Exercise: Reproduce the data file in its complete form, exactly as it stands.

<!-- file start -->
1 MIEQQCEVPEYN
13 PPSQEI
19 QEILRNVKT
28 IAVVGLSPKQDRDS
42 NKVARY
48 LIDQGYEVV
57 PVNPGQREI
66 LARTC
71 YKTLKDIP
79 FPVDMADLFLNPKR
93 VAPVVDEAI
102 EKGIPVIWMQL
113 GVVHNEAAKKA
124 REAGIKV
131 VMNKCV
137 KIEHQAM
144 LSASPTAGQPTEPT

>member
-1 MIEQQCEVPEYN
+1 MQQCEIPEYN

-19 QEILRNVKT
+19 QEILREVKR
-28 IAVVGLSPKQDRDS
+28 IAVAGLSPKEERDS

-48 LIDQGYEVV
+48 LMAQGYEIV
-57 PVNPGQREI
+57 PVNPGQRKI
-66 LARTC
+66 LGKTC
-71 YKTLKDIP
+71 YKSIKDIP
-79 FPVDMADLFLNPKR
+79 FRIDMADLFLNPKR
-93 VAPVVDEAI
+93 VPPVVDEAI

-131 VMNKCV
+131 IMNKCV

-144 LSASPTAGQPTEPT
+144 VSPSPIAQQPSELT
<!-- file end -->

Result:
1 MIEQQCEVPEYN
13 PPSQEI
19 QEILRNVKT
28 IAVVGLSPKQDRDS
42 NKVARY
48 LIDQGYEVV
57 PVNPGQREI
66 LARTC
71 YKTLKDIP
79 FPVDMADLFLNPKR
93 VAPVVDEAI
102 EKGIPVIWMQL
113 GVVHNEAAKKA
124 REAGIKV
131 VMNKCV
137 KIEHQAM
144 LSASPTAGQPTEPT

>member
-1 MIEQQCEVPEYN
+1 MQQCEIPEYN

-19 QEILRNVKT
+19 QEILREVKR
-28 IAVVGLSPKQDRDS
+28 IAVAGLSPKEERDS

-48 LIDQGYEVV
+48 LMAQGYEIV
-57 PVNPGQREI
+57 PVNPGQRKI
-66 LARTC
+66 LGKTC
-71 YKTLKDIP
+71 YKSIKDIP
-79 FPVDMADLFLNPKR
+79 FRIDMADLFLNPKR
-93 VAPVVDEAI
+93 VPPVVDEAI

-131 VMNKCV
+131 IMNKCV

-144 LSASPTAGQPTEPT
+144 VSPSPIAQQPSELT